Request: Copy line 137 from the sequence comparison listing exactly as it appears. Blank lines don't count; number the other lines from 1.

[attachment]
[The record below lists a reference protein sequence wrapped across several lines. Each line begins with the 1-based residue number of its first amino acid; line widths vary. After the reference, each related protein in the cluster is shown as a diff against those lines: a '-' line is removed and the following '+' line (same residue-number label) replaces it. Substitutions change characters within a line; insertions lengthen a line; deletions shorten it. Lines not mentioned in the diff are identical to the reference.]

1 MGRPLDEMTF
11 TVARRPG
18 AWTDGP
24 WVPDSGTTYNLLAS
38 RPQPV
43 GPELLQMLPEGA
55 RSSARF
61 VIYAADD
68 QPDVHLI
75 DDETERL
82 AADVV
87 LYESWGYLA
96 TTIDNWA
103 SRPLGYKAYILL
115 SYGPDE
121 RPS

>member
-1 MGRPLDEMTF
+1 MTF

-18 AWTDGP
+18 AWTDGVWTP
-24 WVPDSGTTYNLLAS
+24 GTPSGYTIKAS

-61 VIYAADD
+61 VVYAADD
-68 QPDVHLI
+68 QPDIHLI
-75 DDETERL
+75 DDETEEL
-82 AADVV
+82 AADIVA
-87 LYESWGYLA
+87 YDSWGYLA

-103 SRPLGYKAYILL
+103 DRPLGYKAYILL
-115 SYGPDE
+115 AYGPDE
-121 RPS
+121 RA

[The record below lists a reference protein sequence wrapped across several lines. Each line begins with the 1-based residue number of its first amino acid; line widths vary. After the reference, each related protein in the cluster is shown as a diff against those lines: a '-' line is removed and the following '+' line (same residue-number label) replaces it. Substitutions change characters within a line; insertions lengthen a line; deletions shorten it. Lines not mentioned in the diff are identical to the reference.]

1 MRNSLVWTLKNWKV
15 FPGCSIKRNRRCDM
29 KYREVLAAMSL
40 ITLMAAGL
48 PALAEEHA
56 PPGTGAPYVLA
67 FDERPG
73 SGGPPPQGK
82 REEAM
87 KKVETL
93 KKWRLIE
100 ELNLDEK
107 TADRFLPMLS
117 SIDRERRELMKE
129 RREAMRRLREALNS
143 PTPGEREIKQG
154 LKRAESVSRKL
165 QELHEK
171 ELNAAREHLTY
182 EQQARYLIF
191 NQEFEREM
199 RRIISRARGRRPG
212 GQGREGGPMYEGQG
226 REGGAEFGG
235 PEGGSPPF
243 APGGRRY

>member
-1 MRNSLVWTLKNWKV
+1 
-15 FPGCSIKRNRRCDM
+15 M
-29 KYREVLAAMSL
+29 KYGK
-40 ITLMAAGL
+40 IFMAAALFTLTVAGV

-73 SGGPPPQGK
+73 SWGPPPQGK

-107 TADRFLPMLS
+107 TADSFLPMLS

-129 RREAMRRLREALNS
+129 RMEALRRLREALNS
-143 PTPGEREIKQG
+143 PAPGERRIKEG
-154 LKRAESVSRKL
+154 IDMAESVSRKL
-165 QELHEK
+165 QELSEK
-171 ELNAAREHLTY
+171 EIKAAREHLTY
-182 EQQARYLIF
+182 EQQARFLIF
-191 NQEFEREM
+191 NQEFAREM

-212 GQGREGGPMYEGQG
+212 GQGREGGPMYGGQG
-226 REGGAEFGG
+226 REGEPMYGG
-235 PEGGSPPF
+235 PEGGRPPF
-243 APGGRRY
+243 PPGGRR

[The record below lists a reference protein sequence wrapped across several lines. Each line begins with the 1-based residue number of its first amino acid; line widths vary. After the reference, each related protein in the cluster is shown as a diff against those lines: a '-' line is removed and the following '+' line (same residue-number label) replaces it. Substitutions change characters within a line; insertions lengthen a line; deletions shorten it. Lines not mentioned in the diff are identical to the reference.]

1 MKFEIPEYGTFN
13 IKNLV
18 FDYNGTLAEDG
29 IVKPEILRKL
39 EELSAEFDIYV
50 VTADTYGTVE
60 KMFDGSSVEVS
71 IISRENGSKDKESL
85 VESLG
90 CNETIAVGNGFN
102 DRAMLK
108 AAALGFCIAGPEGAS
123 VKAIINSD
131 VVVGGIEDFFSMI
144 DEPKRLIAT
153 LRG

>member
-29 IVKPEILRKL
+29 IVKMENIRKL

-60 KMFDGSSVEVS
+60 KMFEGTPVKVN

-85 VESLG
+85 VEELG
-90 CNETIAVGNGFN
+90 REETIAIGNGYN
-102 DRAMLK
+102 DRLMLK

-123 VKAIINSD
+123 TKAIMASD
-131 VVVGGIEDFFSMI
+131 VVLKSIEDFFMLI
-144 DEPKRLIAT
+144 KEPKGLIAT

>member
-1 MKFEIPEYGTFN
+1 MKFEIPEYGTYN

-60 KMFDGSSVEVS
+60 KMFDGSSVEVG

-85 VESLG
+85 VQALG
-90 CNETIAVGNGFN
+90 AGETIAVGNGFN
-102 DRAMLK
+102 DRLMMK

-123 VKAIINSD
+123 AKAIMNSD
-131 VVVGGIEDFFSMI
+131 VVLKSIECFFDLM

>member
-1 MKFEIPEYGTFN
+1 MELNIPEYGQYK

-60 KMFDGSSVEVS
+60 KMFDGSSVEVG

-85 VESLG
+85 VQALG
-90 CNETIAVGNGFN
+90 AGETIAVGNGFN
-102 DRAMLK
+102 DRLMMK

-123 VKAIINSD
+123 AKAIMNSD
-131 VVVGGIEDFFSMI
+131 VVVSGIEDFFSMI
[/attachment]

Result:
>member